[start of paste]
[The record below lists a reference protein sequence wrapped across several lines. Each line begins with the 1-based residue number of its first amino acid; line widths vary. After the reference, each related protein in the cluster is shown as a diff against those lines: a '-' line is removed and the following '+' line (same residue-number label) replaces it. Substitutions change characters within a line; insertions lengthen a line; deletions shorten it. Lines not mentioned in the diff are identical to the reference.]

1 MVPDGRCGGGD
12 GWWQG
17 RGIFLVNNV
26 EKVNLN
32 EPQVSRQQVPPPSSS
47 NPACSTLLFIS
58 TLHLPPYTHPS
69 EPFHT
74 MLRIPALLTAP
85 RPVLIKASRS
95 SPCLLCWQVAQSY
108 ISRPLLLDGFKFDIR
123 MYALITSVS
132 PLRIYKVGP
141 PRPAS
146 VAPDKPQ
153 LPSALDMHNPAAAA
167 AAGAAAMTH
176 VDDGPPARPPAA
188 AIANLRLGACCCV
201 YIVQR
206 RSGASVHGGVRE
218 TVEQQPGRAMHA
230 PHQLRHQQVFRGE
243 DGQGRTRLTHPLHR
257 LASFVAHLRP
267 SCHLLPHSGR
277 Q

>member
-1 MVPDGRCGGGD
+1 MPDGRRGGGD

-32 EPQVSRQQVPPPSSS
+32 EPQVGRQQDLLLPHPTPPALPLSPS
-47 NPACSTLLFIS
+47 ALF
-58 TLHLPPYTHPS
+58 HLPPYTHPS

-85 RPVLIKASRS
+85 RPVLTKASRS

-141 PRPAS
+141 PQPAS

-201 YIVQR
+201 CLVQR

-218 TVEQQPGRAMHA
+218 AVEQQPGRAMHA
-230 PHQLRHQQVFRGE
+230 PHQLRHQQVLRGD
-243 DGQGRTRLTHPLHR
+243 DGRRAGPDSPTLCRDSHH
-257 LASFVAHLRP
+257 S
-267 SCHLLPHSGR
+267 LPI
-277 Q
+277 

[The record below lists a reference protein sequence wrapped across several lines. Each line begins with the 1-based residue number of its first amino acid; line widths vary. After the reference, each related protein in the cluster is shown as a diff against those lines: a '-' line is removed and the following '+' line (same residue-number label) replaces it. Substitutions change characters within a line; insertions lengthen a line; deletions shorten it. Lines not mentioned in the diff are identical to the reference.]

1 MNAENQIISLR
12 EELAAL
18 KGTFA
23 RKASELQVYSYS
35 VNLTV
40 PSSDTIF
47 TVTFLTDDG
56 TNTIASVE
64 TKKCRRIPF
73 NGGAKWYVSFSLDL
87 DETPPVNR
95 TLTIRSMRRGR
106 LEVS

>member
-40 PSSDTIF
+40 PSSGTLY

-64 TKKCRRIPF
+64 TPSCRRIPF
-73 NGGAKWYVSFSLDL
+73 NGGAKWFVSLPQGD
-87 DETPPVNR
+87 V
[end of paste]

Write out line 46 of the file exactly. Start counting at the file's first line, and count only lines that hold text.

+218 AVEQQPGRAMHA